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Fla. man sentenced to 5 years after attacking 6 officers on Jan. 6

At 6 feet 6 inches and nearly 300 pounds, the force of Kenneth J. Bonawitz launching himself through the air and slamming his forearms into the throats of two police officers standing below him during the Jan. 6 Capitol riot must have been enormous. One officer suffered back injuries such that he was forced to retire in permanent pain.

Bonawitz, 58, wasn’t done. As other officers rushed in, they spotted an eight-inch hunting knife on Bonawitz’s hip and seized it from him. But the police were too overwhelmed to arrest Bonawitz and returned him to the crowd on the Capitol’s West Terrace, where he proceeded to fight with more officers, including putting one officer in a chokehold and lifting her off the ground. He ultimately assaulted six officers before retreating after being hit with chemical spray. Prosecutors called him “one of the most violent Jan. 6 rioters” and said his attacks “were barbaric and left his victims with lasting physical, emotional and psychological injuries.”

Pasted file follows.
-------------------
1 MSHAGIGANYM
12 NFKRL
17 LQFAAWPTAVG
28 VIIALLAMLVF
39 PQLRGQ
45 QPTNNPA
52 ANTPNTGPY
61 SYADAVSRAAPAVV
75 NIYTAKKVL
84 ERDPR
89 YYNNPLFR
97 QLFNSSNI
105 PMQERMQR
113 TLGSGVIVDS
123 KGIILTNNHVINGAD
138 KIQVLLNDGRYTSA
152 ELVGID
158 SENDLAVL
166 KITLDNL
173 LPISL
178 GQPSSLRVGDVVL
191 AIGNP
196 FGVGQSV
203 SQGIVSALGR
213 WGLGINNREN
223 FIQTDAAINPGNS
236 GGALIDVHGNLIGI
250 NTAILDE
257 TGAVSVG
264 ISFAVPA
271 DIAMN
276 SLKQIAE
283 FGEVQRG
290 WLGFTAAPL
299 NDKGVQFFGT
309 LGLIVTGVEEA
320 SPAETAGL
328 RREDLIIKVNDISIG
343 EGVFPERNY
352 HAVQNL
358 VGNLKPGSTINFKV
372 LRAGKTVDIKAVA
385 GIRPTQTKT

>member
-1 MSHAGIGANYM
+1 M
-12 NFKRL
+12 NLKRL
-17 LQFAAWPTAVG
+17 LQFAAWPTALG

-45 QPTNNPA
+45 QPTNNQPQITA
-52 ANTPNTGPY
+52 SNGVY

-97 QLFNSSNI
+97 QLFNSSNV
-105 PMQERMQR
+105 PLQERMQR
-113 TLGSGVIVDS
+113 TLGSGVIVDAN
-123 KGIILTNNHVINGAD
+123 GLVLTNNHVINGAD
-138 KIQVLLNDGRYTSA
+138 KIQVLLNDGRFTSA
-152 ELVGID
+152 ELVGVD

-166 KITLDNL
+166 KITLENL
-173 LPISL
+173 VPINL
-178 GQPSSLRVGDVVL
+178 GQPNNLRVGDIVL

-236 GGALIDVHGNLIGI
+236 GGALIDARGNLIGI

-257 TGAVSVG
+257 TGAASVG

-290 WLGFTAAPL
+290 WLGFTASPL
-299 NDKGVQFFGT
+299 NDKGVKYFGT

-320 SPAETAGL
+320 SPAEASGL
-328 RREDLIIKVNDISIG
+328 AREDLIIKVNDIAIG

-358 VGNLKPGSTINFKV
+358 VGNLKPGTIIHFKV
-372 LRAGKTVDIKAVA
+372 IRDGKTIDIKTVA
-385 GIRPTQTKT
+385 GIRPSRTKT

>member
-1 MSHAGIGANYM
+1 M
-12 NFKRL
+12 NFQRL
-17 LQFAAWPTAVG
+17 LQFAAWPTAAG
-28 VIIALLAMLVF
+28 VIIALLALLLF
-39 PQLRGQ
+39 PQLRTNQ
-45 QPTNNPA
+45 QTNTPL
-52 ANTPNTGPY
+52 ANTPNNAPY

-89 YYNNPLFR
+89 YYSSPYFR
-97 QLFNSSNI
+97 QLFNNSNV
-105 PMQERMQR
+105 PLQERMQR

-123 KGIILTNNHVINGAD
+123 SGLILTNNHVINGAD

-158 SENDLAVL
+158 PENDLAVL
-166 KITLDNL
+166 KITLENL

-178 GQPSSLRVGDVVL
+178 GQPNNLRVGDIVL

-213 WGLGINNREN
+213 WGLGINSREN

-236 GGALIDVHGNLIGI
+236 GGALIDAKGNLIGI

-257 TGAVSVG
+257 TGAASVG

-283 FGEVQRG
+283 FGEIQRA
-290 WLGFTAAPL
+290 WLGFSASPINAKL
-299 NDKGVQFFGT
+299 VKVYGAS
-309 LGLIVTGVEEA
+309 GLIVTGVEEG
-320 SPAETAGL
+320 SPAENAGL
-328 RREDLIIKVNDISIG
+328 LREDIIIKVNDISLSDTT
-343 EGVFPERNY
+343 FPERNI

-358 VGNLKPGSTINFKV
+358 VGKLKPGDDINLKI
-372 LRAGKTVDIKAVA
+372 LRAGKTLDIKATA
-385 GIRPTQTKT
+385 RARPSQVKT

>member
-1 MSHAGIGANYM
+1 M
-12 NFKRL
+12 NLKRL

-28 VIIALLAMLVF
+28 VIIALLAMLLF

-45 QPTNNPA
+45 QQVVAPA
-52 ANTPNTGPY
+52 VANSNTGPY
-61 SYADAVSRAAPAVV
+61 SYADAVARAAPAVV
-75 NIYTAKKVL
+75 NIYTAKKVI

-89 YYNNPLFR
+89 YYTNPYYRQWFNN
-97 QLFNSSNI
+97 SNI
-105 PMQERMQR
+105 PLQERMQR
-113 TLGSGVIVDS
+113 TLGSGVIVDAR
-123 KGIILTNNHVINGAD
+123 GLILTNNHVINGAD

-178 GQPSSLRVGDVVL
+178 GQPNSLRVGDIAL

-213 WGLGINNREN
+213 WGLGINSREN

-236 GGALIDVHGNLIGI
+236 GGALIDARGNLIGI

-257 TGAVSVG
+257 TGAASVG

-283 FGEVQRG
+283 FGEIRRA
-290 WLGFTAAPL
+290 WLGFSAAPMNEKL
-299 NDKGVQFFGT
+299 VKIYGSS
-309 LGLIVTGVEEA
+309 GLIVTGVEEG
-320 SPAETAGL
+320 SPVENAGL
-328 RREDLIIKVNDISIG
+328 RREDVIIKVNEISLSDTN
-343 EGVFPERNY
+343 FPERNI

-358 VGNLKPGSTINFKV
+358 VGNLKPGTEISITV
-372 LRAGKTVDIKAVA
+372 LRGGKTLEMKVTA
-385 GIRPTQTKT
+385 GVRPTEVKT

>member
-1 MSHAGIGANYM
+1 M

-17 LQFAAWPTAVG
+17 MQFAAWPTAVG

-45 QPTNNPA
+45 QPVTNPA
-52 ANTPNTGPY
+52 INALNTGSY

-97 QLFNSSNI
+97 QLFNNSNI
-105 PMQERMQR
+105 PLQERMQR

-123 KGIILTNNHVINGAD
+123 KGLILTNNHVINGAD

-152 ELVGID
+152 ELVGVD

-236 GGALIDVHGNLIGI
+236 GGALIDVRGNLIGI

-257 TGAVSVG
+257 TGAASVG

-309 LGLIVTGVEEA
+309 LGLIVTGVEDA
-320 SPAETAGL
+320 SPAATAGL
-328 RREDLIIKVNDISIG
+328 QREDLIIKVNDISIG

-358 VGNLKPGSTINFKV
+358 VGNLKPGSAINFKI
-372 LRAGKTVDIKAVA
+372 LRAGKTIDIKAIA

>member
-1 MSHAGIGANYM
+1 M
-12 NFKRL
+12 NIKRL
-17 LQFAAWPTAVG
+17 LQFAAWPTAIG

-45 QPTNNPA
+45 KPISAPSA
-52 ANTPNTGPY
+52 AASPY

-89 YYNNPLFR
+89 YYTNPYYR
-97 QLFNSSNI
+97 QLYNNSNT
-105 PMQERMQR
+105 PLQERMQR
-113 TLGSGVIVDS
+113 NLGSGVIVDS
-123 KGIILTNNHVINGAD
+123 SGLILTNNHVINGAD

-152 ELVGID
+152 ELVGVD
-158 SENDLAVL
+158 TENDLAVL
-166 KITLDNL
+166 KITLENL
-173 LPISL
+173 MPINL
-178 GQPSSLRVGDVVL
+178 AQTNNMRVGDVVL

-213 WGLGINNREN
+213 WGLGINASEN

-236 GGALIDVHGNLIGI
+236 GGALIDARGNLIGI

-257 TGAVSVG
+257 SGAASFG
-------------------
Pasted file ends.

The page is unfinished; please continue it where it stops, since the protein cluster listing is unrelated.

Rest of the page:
Prosecutors asked U.S. District Judge Jia M. Cobb to sentence Bonawitz, a member of the Proud Boys, a far-right group with a history of violence, to nearly six years in prison, above the average sentence of slightly less than four years for assaulting police on Jan. 6.

Cobb imposed a sentence of five years, calling Bonawitz’s actions “really inexplicable to me.” She addressed the view held by some that defendants such as Bonawitz are political prisoners. “I don’t care about your political beliefs,” the judge said. “It’s your actions that you’re facing sentencing for.”

Two officers assaulted by Bonawitz said his actions changed their lives.

“As a direct result of Bonawitz’s actions, I have been sentenced to a lifetime of medical issues that include physical pain and mental and emotional distress,” said Sgt. Federico A. Ruiz of the Capitol Police in a letter to Cobb. “The simple act of sitting or walking has become a painful ordeal that has diminished my quality of life.” The officer suffered injuries to his neck, shoulders, back and legs that ultimately forced him to retire last month.

“Bonawitz has ended my career long before I was ready,” Ruiz wrote.